The man who drafted Article 50 says he never imagined Britain would be the country to trigger itby Alex Dean / September 4, 2017 / Leave a comment
“Article 50” may be the most important term in British politics today. Everything revolves around it. It is Article 50 that triggered our exit from Europe in March, that sets the time limit on the—currently stalling—Brexit negotiations, and that we must revoke if, as the consequences of the “Leave” vote become clear, we decide we would like to Remain after all. The Brexit debate is immensely complicated—but Article 50 is at the centre of it all.
That in mind, I met with the man who drafted it, John Kerr, in the hope he could shed some light on Britain’s constitutional leap in the dark—and whether it is possible for us to change course. “Did I ever dream then that we, the Brits, could be the departing country? No I did not,” the seasoned diplomat confessed to me in Westminster last month.
Now, Kerr is in a rush to get Britain to change its mind. Having triggered A50 in March, we have just a year and a half left in which to settle with the EU. When he wrote the exit clause, Kerr included the two-year limit in part to “reassure” Eurosceptics who thought the EU was on the way to being a superstate, he told me. He drafted A50 thinking it was “important to emphasise that you could not be kept in the club by being meshed in an endless negotiation”—so the two-year limit really will count.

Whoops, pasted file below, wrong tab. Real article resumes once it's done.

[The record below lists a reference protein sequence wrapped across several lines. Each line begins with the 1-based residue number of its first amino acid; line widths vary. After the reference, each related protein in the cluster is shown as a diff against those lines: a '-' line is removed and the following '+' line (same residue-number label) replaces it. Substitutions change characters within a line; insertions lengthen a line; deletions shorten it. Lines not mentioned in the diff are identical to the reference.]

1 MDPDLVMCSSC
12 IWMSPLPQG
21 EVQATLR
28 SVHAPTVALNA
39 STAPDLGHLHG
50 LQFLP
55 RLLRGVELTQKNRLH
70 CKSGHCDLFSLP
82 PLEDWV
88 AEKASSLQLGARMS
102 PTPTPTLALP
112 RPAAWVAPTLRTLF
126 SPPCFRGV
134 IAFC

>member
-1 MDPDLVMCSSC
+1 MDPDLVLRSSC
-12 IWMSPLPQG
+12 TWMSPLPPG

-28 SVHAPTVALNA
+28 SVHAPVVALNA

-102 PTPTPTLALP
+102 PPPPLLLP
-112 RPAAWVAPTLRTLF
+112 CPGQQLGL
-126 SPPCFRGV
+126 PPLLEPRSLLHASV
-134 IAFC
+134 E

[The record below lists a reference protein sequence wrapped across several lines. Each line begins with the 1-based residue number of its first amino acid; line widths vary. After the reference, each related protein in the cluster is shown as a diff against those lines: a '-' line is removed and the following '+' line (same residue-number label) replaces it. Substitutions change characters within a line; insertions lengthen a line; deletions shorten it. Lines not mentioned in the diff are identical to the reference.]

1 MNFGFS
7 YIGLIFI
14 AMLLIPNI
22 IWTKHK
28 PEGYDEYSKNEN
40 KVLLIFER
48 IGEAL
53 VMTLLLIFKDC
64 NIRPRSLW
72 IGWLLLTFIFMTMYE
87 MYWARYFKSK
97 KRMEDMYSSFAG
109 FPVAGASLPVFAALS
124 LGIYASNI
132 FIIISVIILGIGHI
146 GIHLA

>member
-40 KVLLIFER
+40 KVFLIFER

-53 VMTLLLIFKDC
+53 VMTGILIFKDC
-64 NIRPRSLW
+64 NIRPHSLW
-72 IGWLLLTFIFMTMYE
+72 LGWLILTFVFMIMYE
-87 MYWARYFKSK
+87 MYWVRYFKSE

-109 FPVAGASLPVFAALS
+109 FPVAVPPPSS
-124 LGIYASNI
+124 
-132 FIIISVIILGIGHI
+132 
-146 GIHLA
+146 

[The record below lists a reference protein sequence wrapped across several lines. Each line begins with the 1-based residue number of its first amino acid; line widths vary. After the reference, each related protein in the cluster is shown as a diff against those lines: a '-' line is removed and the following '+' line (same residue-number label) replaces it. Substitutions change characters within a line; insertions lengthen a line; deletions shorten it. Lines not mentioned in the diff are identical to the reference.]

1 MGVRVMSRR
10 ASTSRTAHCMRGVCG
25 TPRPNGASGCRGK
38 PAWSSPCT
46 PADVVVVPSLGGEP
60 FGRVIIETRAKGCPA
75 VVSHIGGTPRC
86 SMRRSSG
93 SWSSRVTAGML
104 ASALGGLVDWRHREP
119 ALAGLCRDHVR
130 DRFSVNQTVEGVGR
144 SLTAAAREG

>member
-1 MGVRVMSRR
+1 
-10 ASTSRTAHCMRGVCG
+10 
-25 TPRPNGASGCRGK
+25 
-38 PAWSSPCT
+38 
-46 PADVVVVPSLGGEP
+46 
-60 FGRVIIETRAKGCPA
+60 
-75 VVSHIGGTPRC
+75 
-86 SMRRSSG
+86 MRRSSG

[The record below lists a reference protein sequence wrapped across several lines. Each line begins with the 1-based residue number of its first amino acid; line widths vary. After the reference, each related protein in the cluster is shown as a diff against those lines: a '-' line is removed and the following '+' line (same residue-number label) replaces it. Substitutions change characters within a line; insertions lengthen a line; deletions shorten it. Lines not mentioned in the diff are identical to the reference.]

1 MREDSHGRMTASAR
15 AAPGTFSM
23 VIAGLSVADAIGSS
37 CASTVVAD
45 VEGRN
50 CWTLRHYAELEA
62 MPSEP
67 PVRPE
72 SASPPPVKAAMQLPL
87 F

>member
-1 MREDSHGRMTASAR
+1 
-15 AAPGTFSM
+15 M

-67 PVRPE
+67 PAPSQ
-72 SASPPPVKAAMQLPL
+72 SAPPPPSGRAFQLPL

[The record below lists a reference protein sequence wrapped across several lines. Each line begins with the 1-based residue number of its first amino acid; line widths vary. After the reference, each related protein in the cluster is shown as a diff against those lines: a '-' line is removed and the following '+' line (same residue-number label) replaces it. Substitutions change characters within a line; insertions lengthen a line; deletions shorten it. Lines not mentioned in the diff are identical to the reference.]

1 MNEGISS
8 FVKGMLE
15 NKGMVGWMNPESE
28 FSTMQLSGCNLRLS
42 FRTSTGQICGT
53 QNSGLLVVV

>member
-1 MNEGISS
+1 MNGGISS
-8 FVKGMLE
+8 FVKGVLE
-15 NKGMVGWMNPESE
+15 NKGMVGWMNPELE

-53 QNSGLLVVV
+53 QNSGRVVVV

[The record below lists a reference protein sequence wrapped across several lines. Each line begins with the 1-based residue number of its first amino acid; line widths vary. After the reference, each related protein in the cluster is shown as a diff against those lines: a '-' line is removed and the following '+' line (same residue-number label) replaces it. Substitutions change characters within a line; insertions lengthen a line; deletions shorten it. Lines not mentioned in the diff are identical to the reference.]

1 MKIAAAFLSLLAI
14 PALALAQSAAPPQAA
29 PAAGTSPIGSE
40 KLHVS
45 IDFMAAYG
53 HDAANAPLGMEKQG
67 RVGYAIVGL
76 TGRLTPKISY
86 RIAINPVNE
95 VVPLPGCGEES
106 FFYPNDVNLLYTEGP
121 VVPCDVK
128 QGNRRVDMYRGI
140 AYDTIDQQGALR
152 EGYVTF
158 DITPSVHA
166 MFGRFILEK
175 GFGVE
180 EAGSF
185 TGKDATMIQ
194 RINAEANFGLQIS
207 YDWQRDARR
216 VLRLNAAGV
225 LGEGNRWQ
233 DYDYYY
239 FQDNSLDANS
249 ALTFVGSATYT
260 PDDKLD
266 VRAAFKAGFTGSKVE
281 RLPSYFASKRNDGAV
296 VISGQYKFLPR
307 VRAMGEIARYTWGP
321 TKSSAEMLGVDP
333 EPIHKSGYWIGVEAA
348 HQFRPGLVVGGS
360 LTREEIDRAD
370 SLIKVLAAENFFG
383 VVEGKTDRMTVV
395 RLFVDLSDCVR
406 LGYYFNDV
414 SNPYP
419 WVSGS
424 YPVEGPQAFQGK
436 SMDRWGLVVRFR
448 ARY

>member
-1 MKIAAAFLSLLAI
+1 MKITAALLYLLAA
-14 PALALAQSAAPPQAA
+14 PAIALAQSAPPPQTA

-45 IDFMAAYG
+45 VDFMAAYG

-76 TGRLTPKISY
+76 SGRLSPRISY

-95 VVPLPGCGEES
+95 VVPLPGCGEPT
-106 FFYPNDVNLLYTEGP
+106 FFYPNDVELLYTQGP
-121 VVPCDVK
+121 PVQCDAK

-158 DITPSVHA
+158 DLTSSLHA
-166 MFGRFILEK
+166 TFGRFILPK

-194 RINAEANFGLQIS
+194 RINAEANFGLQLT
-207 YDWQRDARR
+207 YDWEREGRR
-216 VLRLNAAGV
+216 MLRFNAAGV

Now facing this strict deadline, Britain needs to get its act together—fast. Pro-Europeans are complacent, Kerr suggested, if they think they can play for time. Could Article 50 be extended? The PM today ruled it out, while Kerr told me: “Anything longer than about six months” is “implausible.” The clock is well and truly ticking.
Transitional arrangements won’t offer Britain much cover, either. “The transitional deal is the hardest to negotiate,” Kerr said. “If you don’t know where you’re going, you can’t build a bridge to the destination.” Nor will a fudged option work. “I don’t think that the Norway option will do for us,” he said. The impression I got was that we may be looking at a situation with just two possibilities: a swift and hard exit, or continuity Remain.